Trick or Tweet: Social Media in the workplace

With Halloween creeping up on us, it has been reported that a frightening amount of misuse of social media and the internet by workers costs Britain's economy billions of pounds every year.

Everything from, discussing work clients and colleagues or posting unsuitable photos and videos, has resulted in nearly one third of employers disciplining employees for inappropriate behaviour on social media sites. Traditional workplace issues such as breach of confidentiality by employees, non-genuine sickness absence and bullying of colleagues can all arise online.

One recent case saw a personal trainer at a sports club posting derogatory comments on his Facebook page, referring to his clients as 'fatties' who should 'eat less'. This was noticed by said clients, who made the club aware of his actions, resulting in the employee being called to an investigation as he had breached the company's social media policy. However, before this was taken to a disciplinary hearing the employee resigned.

Empire, a leading Aberdeen-based employment law, HR and health and safety firm, has seen a rise in the number of disciplinary issues leading to tribunal cases surrounding social media issues, with employees use of the internet becoming a real nightmare for many businesses.

Managing Director of Empire, Steve Cook said: "Social media has completely changed the way in which people communicate and we have seen a real rise in the amount of disciplinaries, grievances and ultimately employment tribunals regarding social media incidents. It is essential that employers start thinking about the possible consequences that can arise from employees spending time online. One bad Facebook post can affect your company reputation, so it is key that businesses take precautionary measures."

The social media phenomenon has taken the world by storm and has grown significantly over the last decade; with 80 per cent of households in the UK along with around 91 per cent of businesses having internet access. It is easy to see how social network sites such as Facebook and Twitter have become integrated into everyday communications with most people now owning a smart phone allowing access to social media platforms at any time.

Empire's dedicated tribunal advocacy department has seen an increasing number of clients requiring advice and representation for social media issues as employers struggle to control how an employee uses the internet in and out of work hours. Empire's team of qualified employment law solicitors advise that social media misconduct is handled the same way as any other employee misconduct.

Here are some tips for employers to avoid any horrifying social media pitfalls:

Create a social media policy

It has been reported that only 25% of businesses have a dedicated social media policy, and less than half have any rules regarding social media. This is particularly worrying considering the pace at which social media is growing. Employers should implement a social media policy for the same reason they would implement any other work policies; to protect the company from any possible lawsuits.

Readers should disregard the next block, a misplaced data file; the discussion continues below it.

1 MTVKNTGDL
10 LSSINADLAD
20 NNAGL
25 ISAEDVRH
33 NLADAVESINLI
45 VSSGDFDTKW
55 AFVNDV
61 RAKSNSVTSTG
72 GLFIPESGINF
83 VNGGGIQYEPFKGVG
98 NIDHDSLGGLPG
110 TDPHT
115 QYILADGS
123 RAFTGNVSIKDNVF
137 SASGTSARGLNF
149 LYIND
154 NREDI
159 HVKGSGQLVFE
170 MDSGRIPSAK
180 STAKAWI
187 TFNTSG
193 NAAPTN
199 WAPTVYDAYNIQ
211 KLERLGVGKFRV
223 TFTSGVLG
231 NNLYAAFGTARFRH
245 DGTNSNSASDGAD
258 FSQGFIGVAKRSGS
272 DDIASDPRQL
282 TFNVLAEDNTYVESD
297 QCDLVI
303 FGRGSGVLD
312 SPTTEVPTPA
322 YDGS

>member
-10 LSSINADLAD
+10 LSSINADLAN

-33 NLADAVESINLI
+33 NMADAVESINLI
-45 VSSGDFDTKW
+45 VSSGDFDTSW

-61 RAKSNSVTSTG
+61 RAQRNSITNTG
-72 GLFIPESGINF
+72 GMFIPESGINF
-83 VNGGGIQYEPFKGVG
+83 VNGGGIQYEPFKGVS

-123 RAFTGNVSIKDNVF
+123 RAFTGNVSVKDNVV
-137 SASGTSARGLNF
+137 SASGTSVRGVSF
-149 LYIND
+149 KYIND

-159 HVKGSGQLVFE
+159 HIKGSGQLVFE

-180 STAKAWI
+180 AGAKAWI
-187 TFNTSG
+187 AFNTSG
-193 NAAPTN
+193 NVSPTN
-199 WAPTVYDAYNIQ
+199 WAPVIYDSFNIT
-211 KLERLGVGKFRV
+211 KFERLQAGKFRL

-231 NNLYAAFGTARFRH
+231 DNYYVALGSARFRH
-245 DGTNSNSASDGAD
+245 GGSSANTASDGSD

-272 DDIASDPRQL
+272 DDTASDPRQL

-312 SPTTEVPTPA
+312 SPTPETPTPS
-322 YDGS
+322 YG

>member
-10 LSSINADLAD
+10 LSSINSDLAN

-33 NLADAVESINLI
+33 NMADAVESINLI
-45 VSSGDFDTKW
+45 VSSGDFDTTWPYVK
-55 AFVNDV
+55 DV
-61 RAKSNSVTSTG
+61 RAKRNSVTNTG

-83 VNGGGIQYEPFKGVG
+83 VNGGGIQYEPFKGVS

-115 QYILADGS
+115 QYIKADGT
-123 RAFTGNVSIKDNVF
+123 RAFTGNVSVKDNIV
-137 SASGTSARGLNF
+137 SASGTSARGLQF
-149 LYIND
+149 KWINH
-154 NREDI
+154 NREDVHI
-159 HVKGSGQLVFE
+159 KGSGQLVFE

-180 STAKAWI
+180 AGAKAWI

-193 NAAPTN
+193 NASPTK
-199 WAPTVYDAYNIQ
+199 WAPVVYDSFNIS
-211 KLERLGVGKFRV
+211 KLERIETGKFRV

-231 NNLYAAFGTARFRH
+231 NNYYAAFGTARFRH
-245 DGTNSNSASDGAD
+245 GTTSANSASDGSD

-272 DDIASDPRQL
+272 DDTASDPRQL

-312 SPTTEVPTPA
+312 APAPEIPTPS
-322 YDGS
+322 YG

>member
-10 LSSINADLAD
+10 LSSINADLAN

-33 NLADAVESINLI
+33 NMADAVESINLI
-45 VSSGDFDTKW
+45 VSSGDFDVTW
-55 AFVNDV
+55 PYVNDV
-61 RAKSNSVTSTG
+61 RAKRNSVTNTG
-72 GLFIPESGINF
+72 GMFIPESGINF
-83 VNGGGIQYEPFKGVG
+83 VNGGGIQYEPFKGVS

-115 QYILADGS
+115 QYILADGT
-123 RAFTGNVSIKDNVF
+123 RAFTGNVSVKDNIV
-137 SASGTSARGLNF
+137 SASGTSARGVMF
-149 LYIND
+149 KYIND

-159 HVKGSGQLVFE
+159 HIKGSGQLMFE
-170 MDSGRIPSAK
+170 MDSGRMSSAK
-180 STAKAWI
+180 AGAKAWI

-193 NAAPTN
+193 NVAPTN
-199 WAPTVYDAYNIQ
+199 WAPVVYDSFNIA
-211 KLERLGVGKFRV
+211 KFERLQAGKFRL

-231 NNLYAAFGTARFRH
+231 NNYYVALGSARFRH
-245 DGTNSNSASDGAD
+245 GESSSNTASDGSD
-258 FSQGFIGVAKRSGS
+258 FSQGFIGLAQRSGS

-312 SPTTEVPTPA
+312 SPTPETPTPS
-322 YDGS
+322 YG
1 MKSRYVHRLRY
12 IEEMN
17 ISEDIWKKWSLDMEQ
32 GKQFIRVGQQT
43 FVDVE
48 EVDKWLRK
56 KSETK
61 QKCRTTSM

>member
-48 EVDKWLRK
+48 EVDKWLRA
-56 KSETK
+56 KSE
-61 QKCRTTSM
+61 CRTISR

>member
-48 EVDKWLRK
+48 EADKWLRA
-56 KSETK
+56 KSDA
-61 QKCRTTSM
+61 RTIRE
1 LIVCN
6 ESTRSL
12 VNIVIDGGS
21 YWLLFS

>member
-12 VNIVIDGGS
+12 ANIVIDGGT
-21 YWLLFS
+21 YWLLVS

A well-written and comprehensive policy should be communicated clearly to employees to outline expectations of employee's behaviour on social media as well as highlighting potential consequences of any unacceptable behaviour.

Limit use of social media

Where it is possible, limit your employee's access to social media sites. You can block social networking sites from being accessed on work computers, however with the rise in smart phones it is unrealistic to think this would prevent employees updating their status. Perhaps, it is more reasonable to allow access at lunchtimes or breaks, so it is on their time and not yours.

Advise and train employees

It is important to train and educate your staff about social media use. If staff members include their job titles on their Facebook or Twitter pages, you could foot the bill for any damaging messages. Make sure that all your employees understand what is and isn't acceptable, for example inappropriate language on their page. You could suggest employees write 'opinions are my own and not those of my employer' to prevent any potential problems occurring.

How to deal with employee misconduct

It is important that social media misconduct is handled the same as any other misconduct by employees. Empire assists businesses on all aspects of disciplinary action, from drafting the disciplinary procedure to representation at tribunal.

As social networking sites are a new form of communication and outlet for employees to express their views and opinions, it is important to remember this can be seen as a representation of your company.

Beware this Halloween, what happens on Facebook, seldom stays on Facebook...

For a free social media policy, contact Empire on 01224 701383 or visit www.empirehr.com